Q: Would a building repair requirement be considered different than a refurbishment, improvement and/or remodel?
We signed an "as is" provision within a lease amendment of a commercial building. The amendment was to add additional space to the original lease. In order to meet our business needs, we made remodeling improvements to the interior of additional space. As a result of the inspection requirements under the remodel, the city, fire dept. and water district found code violations to the building premises. We paid for all of the required repairs to bring the building up to code. The landlord is now stating that he is not responsible for required repairs to the building because, under the amendment's "as is" provision, the landlord also disclaimed any financial responsibility for any "refurbishments", "improvements" and/or "remodel" to the building and the inspection would not have been required if we had not remodeled the building. We are seeking financial relief from the landlord, as the "repairs" were required due to code violations and were not intended as part of our remodel plans.
You should consult with a local attorney familiar with construction law and real estate. Sometimes when you remodel more than certain percentage of the total square footage of the premises you are then require to bring the entire structure up to code. This means that the premises might not have been up to code but might have been "grandfathered" in as long as any work done was minimal. Some times changes to the local code or those by the ADA require that the premises be up to code even if no remodeling or repairs are done. Gather all the information regarding every violation and discuss with an attorney any options you might have under the "as is" provision and local law.
My response provides only general information and is not intended to provide you with specific legal advice, nor create an attorney-client relationship. You should not use or rely on this information without first consulting with your own lawyer and discussing your specific facts and available options in detail.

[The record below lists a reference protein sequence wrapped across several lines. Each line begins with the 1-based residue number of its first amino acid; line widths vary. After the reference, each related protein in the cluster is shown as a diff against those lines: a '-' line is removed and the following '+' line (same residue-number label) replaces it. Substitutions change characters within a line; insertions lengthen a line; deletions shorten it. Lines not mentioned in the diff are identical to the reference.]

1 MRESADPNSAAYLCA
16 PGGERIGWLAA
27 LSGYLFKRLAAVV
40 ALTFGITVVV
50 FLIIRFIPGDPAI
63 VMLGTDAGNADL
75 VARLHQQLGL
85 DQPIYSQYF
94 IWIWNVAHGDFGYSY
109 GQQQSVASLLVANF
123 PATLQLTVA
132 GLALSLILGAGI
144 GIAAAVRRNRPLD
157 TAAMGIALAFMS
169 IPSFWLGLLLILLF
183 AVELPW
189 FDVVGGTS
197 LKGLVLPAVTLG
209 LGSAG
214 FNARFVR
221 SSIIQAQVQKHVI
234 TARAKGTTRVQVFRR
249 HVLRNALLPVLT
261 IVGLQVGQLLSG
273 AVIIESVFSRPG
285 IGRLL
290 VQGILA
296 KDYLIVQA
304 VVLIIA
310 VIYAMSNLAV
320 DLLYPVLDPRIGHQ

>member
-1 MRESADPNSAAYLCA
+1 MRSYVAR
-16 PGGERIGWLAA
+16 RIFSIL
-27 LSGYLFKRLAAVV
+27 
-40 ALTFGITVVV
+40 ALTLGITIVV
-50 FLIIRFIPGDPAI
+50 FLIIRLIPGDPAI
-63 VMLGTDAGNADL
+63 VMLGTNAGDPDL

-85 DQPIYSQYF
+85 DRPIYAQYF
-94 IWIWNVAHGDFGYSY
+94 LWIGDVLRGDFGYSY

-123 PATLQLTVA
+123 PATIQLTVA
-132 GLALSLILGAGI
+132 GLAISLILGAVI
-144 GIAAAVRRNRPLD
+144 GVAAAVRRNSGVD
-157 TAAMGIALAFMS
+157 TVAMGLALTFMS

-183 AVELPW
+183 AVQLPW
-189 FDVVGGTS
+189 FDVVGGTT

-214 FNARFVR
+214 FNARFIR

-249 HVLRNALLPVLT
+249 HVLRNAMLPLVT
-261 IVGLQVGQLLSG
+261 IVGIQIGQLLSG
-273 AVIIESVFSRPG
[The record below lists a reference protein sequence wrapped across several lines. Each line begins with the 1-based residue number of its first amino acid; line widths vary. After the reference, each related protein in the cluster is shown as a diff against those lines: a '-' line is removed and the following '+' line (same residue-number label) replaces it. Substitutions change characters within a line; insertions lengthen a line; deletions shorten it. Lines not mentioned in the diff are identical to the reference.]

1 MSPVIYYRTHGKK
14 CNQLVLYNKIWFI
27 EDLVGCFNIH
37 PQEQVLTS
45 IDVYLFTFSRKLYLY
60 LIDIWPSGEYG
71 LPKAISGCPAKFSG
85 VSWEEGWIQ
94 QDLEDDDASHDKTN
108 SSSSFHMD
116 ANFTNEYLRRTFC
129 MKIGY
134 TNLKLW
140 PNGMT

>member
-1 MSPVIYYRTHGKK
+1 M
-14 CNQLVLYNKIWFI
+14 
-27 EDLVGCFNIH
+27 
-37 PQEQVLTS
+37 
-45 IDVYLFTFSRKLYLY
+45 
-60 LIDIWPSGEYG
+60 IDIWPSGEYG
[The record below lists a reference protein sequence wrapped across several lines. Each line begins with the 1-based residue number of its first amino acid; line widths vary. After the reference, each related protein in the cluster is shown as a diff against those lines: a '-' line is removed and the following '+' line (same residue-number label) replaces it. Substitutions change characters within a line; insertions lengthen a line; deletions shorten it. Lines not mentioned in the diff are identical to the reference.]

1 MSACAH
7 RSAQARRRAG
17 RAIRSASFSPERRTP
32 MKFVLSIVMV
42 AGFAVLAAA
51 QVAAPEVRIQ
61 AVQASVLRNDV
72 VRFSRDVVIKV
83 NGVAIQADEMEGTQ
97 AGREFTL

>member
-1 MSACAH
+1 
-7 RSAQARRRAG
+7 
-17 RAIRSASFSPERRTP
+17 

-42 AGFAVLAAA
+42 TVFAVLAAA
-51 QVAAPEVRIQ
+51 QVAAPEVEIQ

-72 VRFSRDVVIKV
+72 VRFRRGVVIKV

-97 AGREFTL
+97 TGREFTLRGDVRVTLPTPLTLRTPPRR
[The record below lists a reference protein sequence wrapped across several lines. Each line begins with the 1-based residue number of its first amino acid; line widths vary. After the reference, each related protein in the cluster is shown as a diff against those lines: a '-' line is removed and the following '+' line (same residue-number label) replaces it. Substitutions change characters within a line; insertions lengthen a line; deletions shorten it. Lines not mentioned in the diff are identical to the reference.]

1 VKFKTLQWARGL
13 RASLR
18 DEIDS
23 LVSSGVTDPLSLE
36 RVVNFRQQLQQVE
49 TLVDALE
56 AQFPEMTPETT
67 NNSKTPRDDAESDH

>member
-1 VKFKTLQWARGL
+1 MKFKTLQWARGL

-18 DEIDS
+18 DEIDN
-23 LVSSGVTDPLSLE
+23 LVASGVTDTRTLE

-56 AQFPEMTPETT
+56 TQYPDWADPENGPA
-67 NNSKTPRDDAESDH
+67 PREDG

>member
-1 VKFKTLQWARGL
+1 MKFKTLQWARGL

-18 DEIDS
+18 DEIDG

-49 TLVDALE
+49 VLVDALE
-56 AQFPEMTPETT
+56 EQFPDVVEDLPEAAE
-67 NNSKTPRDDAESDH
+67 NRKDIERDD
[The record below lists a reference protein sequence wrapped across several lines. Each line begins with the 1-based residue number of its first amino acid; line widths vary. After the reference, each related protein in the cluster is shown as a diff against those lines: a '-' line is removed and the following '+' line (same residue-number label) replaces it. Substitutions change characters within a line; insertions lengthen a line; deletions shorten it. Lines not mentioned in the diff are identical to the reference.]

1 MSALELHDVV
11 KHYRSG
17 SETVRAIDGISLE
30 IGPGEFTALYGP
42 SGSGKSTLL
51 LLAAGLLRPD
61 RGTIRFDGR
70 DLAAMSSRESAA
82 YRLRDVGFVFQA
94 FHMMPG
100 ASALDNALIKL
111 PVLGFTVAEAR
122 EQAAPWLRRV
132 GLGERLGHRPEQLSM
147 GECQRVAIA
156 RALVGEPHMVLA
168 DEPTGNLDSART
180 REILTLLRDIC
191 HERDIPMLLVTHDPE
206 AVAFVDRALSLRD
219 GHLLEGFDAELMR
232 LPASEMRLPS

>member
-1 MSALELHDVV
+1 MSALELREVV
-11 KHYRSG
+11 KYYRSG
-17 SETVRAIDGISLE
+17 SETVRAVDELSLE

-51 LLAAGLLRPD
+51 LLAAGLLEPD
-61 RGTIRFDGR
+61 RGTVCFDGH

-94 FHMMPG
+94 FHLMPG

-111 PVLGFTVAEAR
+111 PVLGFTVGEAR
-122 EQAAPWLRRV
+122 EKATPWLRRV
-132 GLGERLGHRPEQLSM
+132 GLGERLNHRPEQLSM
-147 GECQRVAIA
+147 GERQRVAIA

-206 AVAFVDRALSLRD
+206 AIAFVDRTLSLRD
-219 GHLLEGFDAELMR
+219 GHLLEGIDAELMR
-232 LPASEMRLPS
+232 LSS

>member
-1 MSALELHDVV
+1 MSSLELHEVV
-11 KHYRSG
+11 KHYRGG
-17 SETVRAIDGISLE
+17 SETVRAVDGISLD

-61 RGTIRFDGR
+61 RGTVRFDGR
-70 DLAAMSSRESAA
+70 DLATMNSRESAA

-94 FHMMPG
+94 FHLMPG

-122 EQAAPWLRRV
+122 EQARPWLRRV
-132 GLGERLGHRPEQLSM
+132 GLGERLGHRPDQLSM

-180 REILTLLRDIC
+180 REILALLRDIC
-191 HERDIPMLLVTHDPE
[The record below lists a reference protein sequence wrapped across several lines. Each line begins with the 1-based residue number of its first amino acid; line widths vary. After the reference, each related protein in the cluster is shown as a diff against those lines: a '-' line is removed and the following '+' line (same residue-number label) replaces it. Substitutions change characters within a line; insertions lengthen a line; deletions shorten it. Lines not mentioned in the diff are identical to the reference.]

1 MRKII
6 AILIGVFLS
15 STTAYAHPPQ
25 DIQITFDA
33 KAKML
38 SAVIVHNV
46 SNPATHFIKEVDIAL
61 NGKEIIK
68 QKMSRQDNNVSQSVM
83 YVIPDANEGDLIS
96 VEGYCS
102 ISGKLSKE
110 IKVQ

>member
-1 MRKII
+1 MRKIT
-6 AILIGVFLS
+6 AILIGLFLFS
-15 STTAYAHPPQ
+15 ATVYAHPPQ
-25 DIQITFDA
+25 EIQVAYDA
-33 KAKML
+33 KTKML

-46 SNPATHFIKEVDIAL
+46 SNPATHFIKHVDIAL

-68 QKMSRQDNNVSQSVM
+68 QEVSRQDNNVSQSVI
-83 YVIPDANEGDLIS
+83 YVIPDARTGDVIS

Justia Ask a Lawyer is a forum for consumers to get answers to basic legal questions. Any information sent through Justia Ask a Lawyer is not secure and is done so on a non-confidential basis only.
The use of this website to ask questions or receive answers does not create an attorney–client relationship between you and Justia, or between you and any attorney who receives your information or responds to your questions, nor is it intended to create such a relationship. Additionally, no responses on this forum constitute legal advice, which must be tailored to the specific circumstances of each case. You should not act upon information provided in Justia Ask a Lawyer without seeking professional counsel from an attorney admitted or authorized to practice in your jurisdiction. Justia assumes no responsibility to any person who relies on information contained on or received through this site and disclaims all liability in respect to such information.
Justia cannot guarantee that the information on this website (including any legal information provided by an attorney through this service) is accurate, complete, or up-to-date. While we intend to make every attempt to keep the information on this site current, the owners of and contributors to this site make no claims, promises or guarantees about the accuracy, completeness or adequacy of the information contained in or linked to from this site.